The old cliche, “Everything is bigger in Texas” certainly seems to apply to “Treetop” Erwin, the driver of the Crazy Paper Box Company’s Dodge VF seen on the left in our 1942 photo. The unusual company name dates back to the previous century. For many years, the town of Mineral Wells was a refuge for those suffering from a variety of ailments. Following an action by the Food and Drug Administration in the late nineteen thirties, the Crazy Water Company’s marketing of mineral crystals extracted from their wells was severely reduced and they fell back on their box operation to survive.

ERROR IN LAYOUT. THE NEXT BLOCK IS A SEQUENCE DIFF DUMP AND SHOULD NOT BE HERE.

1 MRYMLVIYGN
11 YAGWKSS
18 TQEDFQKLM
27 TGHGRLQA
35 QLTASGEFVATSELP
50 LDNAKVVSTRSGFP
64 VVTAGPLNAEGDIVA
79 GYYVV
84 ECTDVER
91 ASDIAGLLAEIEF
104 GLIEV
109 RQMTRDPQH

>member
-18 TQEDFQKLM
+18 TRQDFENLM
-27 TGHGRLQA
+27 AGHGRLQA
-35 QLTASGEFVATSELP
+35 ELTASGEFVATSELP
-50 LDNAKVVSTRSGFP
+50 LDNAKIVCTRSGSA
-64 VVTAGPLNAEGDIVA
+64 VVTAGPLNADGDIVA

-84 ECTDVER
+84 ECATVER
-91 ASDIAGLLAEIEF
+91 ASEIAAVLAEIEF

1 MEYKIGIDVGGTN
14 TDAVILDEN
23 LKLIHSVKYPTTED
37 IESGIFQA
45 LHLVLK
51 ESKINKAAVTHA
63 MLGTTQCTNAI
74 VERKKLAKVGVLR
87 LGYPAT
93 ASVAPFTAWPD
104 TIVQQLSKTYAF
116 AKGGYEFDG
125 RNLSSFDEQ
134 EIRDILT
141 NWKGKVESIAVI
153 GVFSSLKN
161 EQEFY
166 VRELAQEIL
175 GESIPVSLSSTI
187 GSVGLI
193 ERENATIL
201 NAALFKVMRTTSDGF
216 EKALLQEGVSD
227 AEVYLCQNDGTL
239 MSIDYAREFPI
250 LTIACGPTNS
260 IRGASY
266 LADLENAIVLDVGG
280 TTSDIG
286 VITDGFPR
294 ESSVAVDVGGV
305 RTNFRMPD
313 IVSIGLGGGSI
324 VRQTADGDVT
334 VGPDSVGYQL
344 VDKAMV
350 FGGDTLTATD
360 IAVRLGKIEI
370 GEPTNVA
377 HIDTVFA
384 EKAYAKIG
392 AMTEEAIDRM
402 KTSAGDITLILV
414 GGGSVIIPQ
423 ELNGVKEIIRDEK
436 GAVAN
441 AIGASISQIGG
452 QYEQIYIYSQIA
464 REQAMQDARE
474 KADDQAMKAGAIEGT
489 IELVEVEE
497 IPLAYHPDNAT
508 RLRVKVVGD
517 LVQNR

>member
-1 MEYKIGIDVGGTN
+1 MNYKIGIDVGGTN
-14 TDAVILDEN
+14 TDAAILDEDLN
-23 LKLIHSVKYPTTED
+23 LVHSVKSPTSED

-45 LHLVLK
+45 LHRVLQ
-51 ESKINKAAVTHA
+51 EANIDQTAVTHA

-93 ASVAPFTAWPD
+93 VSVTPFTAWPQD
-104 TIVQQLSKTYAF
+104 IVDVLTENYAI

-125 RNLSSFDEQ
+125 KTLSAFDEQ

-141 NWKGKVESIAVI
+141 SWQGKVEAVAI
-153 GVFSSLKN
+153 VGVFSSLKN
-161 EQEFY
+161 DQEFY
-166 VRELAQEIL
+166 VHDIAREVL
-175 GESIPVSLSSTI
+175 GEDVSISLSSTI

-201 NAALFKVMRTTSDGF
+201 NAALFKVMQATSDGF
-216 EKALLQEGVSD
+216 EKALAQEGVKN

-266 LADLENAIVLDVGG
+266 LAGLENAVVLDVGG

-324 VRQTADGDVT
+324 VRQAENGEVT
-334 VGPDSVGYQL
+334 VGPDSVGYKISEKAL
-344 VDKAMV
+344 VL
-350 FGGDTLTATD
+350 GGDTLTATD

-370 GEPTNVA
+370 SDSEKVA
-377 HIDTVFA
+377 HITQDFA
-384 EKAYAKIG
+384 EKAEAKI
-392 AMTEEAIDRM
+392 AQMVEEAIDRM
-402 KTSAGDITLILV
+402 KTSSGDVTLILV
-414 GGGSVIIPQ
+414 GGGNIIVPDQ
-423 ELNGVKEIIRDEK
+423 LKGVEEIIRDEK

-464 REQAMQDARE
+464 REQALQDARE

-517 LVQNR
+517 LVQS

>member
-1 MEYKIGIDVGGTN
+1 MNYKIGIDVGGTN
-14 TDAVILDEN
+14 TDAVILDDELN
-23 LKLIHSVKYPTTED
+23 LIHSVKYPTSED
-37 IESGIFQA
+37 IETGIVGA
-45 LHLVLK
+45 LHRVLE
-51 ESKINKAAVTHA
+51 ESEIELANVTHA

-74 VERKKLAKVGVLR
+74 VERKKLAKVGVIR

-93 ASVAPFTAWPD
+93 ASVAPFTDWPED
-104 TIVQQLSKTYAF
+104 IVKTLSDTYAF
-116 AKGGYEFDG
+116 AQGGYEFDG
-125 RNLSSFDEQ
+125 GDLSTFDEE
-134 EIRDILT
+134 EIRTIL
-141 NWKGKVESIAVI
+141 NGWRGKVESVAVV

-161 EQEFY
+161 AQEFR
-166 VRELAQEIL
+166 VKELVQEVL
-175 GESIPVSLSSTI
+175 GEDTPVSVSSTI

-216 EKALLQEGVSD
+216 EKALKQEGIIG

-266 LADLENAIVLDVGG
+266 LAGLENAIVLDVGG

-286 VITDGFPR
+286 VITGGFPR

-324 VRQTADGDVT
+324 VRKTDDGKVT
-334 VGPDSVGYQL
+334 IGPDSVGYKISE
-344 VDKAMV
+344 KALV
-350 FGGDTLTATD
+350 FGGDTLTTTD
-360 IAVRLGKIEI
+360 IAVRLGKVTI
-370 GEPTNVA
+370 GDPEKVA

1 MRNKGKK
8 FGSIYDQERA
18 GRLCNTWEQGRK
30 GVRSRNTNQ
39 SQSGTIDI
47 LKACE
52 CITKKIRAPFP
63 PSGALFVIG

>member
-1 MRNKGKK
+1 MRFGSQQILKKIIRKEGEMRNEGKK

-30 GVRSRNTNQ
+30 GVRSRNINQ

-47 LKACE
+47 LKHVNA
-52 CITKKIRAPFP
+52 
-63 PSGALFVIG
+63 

Separated from the Dodge by only a few years, the Chevrolet Advance Design tractor in our bottom photo shows how General Motors scooped both Dodge and Ford with their new styling in 1947, just as they would do with their 1949 passenger cars. Their competitors would not catch up until the following model year. All three makes were rugged medium-duty trucks that provided years of reliable service. You can view many more pages of trucks, buses and equipment here on The Old Motor. Photos courtesy of The University of North Texas Libraries.